HIPAA compliance is fraught with confusion because many regulations may seem cryptic and/or complex. Today’s Wound Clinic recently surveyed our readers ion their level of privacy and security compliance to assist in revealing any potential needs that should be addressed. Results will be published soon.
Question 1: Are your HIPAA policies and procedures up to date, effective, and available?
Explanation: All covered entities should have organizational policies and procedures in place that address each requirement in the HIPAA Privacy and HIPAA Security regulations. These HIPAA policies also must address the changes outlined in the HITECH Act, enacted as part of American Recovery and Reinvestment Act of 2009 (the “Regulations”). Further, when the final HITECH Act regulations were published in January 2013, HIPAA policies and procedures needed updating.
Policies and procedures need to follow the requirements outlined in the Regulations, be maintained in a “Master Manual,” and be available for all employees, on an as-needed basis.
Organizations should also be monitoring employee compliance with HIPAA regulations to ensure the policies and procedures in place effectively guide employees to correctly follow required HIPAA practices. Policies and procedures need to reflect how the wound clinic actually operates. Templates of policies and procedures alone are not sufficient.
Question 2: Is your HIPAA training effective and up to date?
Explanation: HIPAA requires all covered entities to deliver HIPAA training to employees. These training presentations should be updated on a regular basis to reflect regulatory or organizational changes.
Additionally, organizations should have a system in place that evidences training completion as well as procedures to ensure that trainings are delivered and attended in accordance with internal policies and procedures. Further, organizations should have evidence to substantiate that the trainings delivered are effective in providing employees with the information necessary to comply with HIPAA.
Question 3: Has a risk assessment been conducted and did you generate a remediation plan that is updated regularly?
Explanation: The HIPAA Security Rule’s administrative safeguards provisions require covered entities to perform a risk assessment as part of their security-management processes. When analyzing potential risks to the security of protected health information, organizations should: 1) evaluate each risk’s likelihood and impact; 2) implement appropriate security measures to address identified risks; and 3) document the selected security measures, including an explanation of the reasoning for selection. Any corrective action taken by an organization as a result of the risk-assessment findings should be monitored to completion and documented. While not part of the privacy regulations, best practice is to conduct the same risk assessment on privacy-management processes.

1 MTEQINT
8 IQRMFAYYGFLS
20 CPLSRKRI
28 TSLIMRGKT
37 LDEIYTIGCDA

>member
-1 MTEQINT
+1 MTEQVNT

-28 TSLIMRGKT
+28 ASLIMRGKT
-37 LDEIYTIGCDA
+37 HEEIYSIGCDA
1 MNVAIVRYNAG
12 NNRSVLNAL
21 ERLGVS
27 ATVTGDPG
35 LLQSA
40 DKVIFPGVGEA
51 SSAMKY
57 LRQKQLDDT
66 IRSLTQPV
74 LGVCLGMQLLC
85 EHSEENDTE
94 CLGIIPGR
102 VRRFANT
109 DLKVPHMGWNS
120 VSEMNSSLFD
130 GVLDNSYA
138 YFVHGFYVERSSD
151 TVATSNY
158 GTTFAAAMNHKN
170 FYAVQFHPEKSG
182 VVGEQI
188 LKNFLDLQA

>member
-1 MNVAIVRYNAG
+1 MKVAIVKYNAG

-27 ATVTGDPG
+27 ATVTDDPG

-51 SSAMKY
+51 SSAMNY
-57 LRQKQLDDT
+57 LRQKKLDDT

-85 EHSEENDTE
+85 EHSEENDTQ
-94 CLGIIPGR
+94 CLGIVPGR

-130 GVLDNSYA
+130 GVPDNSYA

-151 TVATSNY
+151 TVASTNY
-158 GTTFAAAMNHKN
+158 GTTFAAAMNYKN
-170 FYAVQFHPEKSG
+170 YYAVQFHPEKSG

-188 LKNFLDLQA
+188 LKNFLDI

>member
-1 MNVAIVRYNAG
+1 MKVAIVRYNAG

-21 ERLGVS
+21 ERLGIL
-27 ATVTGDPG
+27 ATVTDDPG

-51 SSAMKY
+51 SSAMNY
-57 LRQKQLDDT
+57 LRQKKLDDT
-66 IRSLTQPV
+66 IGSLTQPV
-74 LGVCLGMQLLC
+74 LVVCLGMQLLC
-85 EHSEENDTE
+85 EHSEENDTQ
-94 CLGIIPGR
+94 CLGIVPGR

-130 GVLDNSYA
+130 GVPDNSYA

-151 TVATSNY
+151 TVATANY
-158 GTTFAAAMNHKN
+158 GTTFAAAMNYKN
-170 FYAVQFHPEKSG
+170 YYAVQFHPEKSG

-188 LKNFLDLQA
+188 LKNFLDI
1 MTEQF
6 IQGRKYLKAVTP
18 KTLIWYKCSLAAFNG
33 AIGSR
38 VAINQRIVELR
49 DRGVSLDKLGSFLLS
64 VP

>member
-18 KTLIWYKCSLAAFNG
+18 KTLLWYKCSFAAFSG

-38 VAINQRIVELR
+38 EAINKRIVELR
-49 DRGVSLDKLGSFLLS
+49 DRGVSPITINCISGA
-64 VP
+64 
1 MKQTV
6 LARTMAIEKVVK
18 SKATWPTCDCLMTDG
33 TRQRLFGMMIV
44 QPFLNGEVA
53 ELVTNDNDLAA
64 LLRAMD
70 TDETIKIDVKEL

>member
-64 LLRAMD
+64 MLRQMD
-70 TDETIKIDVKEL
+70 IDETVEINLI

Once the risk assessment is completed, a remediation plan is required. The remediation plan outlines a strategy to remediate gaps in compliance identified during the risk assessment. For each identified threat, the plan should include the risk score for the threat, the action to be taken to mitigate the threat, the individual responsible for mitigating the threat, and a target date for the threat to be mitigated. Meaningful progress in implementing the mitigation plan is required for compliance.
Because risk assessment is an ongoing process, organizations should update their risk analyses (at least annually) to ensure risks are appropriately identified, remediated, and monitored. Additionally, internal controls and security measures used should be regularly monitored and evaluated to ensure protected health information is appropriately and effectively protected.
Employees must also be trained on internal policies and procedures, not just general HIPAA concepts.
Question 4: Do you have ongoing auditing and monitoring programs for HIPAA Privacy and HIPAA Security?
Explanation: Organizations should be monitoring HIPAA Privacy and HIPAA Security compliance ongoing. Compliance officers, in conjunction with HIPAA Privacy and HIPAA Security officers, should be monitoring completion of HIPAA education, as well as detecting and investigating potential HIPAA compliance incidents occurring during daily operations. Additionally, there should be several HIPAA items included in the organization’s annual audit plan, specifically focusing on confirming patient records are accessed and disclosed appropriately and internal controls are effectively securing protected health information.
Question 5: Have you conducted due diligence on your BAs?
Explanation: With the publication of the final omnibus rules in January 2013, your relationship with your business associates (BAs) has fundamentally changed. Prior to the final omnibus rule, you had protection from civil liabilities for a HIPAA breach caused by a BA working for you under a BA agreement. This protection is gone — now you can be held liable for breaches caused by your BAs.
You now have a requirement to investigate your BAs to ensure they are complying with the same HIPAA requirements as you, the provider, and that there is not a pattern of behavior that has caused breaches in the past or will likely cause a future breach.
Question 6: Can you provide the following?
a) The signature pages of your most recent security risk assessment
b) The signature page of your most recent remediation plan
c) The signature page of your HIPAA master policy and procedure manual
d) A copy of your most recent network vulnerability scan
e) A sample of your most recent training materials and logs
*For any questions, email email@example.com